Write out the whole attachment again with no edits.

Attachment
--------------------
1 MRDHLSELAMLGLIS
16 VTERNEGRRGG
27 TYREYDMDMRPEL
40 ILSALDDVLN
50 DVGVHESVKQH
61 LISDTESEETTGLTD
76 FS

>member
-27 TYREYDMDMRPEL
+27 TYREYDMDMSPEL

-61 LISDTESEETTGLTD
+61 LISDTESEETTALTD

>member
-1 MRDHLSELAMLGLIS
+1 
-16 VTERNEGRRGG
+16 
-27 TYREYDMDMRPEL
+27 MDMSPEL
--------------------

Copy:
1 MRDHLSELAMLGLIS
16 VTERNEGRRGG
27 TYREYDMDMRPEL
40 ILSALDDVLN
50 DVGVHESVKQH
61 LISDTESEETTGLTD
76 FS

>member
-27 TYREYDMDMRPEL
+27 TYREYDMDMSPEL

-61 LISDTESEETTGLTD
+61 LISDTESEETTALTD

>member
-1 MRDHLSELAMLGLIS
+1 
-16 VTERNEGRRGG
+16 
-27 TYREYDMDMRPEL
+27 MDMSPEL